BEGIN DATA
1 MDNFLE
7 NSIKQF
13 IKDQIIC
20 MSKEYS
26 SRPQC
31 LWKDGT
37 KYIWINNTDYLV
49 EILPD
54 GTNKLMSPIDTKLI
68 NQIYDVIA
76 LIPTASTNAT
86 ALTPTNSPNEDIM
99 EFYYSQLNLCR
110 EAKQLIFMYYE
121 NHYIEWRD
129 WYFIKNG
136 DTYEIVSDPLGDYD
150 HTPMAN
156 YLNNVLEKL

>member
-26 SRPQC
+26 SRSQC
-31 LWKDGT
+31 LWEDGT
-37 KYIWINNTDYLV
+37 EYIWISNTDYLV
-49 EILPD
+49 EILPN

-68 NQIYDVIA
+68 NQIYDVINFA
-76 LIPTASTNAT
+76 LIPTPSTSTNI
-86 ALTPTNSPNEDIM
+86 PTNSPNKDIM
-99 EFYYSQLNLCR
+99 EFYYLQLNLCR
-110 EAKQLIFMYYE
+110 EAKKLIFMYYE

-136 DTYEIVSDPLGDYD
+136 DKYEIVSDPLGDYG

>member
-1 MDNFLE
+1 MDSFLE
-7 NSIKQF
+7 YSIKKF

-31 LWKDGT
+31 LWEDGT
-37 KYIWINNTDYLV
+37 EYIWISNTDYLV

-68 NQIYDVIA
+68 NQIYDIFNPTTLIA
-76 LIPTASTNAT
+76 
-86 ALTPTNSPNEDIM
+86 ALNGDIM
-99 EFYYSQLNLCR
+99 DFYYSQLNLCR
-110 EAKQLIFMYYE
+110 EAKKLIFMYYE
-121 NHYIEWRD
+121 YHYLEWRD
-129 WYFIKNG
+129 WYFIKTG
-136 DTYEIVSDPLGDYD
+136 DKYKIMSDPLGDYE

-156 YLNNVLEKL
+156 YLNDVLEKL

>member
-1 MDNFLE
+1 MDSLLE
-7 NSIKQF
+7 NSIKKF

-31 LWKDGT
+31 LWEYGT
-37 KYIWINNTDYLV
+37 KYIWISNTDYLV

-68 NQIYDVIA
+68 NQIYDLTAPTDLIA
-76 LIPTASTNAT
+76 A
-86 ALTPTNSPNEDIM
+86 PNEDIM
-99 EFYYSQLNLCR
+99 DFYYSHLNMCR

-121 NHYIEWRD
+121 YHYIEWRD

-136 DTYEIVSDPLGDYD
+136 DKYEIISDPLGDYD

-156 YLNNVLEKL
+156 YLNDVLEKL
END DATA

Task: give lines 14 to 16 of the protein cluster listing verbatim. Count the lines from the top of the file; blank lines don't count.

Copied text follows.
110 EAKQLIFMYYE
121 NHYIEWRD
129 WYFIKNG